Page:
Making a bet on the team: 'Investing' in an early startup

Beautiful Austin Texas

The Venture Capital Competition for Graduate Students

The Venture Capital Investment Competition is the “world’s largest venture capital competition with over 70 universities competing. VCIC is the only place where students get to be VCs for the day” Although I’m sure student funds, such as the Dorm Room Fund and Contrary Capital, would argue that students can be investors while still in school.

In the competition each university team hears pitches from three businesses and drafts a term sheet for the most promising venture. Judges (Angels and VCs) pick a winner based on the team’s research, investment decision, behavior with each of the founders, and ability to persuade the judges. Each team hears the same pitches and has the same investment criteria based on a hypothetical fund profile that’s given to the teams at the beginning of the competition (e.g. ‘You are an early stage $150M, you’re in the Xth year and have already spend $YM.’). The competition ran Wednesday evening - Friday evening.

In February 2019 I traveled with my talented teammates from the University of Michigan’s Ross School of Business to participate in a regional competition at UT Austin’s McCombs School of Business.

UT Austin McCombs School of Business

Due diligence dash

On Wednesday evening, a day and a half before we met the founders, teams were given slide decks from each company. This was our first information about the businesses to be considered for investment. Our team started reading everything we could find relevant to the three companies. Individually we all researched the companies and then we came together to synthesize our research and expand on our investment theses. Unfortunately, information about the companies that presented is kept confidential so I can’t go into any details about them. Based on our fund profile, we needed to identify companies with massive returns. From our research, prior to meeting with the companies, we were confident we had found our winner so we prepped a tenative term sheet that we planned to update with insights from meeting the founders the next day.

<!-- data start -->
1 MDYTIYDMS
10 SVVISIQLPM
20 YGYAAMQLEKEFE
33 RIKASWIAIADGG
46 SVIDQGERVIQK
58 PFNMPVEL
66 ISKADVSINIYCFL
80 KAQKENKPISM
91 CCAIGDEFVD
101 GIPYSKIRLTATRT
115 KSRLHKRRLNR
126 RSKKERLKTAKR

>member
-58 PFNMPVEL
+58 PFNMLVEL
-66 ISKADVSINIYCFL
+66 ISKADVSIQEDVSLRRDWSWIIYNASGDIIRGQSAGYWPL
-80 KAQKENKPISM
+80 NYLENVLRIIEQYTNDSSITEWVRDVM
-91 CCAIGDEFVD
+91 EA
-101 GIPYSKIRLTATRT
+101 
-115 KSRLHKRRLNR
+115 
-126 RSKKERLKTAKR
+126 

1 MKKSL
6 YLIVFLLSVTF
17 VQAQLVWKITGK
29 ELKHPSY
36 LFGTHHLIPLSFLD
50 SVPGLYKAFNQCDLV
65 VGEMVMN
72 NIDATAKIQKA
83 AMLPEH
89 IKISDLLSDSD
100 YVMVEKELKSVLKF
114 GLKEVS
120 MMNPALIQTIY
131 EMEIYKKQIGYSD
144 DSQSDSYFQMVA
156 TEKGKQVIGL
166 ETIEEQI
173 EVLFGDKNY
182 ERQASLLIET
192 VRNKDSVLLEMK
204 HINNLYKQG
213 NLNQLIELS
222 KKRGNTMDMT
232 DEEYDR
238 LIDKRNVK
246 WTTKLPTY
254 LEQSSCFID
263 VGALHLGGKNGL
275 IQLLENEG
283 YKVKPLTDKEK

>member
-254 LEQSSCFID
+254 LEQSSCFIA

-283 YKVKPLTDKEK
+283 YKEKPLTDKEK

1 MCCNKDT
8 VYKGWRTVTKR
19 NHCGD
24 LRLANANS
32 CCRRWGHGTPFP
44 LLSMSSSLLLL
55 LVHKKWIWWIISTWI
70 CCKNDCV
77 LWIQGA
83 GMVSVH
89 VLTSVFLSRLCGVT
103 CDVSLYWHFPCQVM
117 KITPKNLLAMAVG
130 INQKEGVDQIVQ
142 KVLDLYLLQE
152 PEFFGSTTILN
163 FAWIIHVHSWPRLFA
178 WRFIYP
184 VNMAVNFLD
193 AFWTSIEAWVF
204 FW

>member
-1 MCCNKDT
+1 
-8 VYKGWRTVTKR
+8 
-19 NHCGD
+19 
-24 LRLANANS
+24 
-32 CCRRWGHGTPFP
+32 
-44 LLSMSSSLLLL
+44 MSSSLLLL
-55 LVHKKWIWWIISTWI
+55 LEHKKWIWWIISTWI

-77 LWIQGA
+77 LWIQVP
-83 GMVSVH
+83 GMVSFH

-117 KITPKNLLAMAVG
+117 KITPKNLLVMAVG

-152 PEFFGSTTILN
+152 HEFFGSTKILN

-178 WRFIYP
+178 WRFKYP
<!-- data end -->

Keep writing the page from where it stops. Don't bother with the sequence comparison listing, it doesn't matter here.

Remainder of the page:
I did take a short break during the due diligence process to visit the Capital Factory, an Austin-based accelerator. The space’s vibe was electric, even though it was still weeks prior to SXSW. The views of the city skyline were unparalleled. Here’s one particularly striking mural:
Capital Factory
It was the first place where I’d seen a VR “treadmill” in person (it looked like a KAT Walk Mini or a Virtuix Omni). I would have loved to try it out– but time was short and I needed to get back to due diligence.

Bright and early: Business pitches

First thing on Friday morning all three companies gave cogent, invigorating pitches. After the sell to all of the competitors, each team met with individual companies alone. These meetings were our chance to get to know the founders (How did they meet? What inspired the company?), clear up issues regarding financials (cap table, run way, burn rate), drill down on the product, and gauge traction in the market.

Meeting the founders was a delight. Even while working under tight time constraints these entrepreneurs were charismatic, articulate, and persuasive. I wanted more time to chat with each one to learn about their history and current business aspirations. But, in the end our team had only 14 minutes to (in)validate our investment theses so the quick time passed.

A working lunch: Drafting the term sheet